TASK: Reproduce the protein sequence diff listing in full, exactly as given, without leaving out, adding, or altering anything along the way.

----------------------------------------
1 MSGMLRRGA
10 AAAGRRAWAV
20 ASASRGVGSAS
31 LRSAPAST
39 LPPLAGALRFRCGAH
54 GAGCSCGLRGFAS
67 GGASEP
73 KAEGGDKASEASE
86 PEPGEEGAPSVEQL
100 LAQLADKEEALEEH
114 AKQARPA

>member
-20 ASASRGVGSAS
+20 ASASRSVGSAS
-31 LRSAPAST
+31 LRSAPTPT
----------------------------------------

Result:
1 MSGMLRRGA
10 AAAGRRAWAV
20 ASASRGVGSAS
31 LRSAPAST
39 LPPLAGALRFRCGAH
54 GAGCSCGLRGFAS
67 GGASEP
73 KAEGGDKASEASE
86 PEPGEEGAPSVEQL
100 LAQLADKEEALEEH
114 AKQARPA

>member
-20 ASASRGVGSAS
+20 ASASRSVGSAS
-31 LRSAPAST
+31 LRSAPTPT